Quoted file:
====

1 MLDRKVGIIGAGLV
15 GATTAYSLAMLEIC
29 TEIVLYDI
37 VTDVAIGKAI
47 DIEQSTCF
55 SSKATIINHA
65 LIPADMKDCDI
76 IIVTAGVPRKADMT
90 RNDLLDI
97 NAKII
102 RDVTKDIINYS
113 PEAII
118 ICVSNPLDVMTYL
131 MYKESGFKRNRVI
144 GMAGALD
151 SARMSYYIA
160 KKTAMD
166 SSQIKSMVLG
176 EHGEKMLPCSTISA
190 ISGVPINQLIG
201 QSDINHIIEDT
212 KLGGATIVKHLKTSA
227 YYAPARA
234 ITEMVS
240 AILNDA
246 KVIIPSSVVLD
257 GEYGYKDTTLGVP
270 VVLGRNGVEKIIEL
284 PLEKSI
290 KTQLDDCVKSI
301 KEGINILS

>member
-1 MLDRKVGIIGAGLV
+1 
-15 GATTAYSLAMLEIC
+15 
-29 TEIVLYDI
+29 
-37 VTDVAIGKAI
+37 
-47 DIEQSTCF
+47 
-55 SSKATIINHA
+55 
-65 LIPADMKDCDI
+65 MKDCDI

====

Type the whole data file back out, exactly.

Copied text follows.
1 MLDRKVGIIGAGLV
15 GATTAYSLAMLEIC
29 TEIVLYDI
37 VTDVAIGKAI
47 DIEQSTCF
55 SSKATIINHA
65 LIPADMKDCDI
76 IIVTAGVPRKADMT
90 RNDLLDI
97 NAKII
102 RDVTKDIINYS
113 PEAII
118 ICVSNPLDVMTYL
131 MYKESGFKRNRVI
144 GMAGALD
151 SARMSYYIA
160 KKTAMD
166 SSQIKSMVLG
176 EHGEKMLPCSTISA
190 ISGVPINQLIG
201 QSDINHIIEDT
212 KLGGATIVKHLKTSA
227 YYAPARA
234 ITEMVS
240 AILNDA
246 KVIIPSSVVLD
257 GEYGYKDTTLGVP
270 VVLGRNGVEKIIEL
284 PLEKSI
290 KTQLDDCVKSI
301 KEGINILS

>member
-1 MLDRKVGIIGAGLV
+1 
-15 GATTAYSLAMLEIC
+15 
-29 TEIVLYDI
+29 
-37 VTDVAIGKAI
+37 
-47 DIEQSTCF
+47 
-55 SSKATIINHA
+55 
-65 LIPADMKDCDI
+65 MKDCDI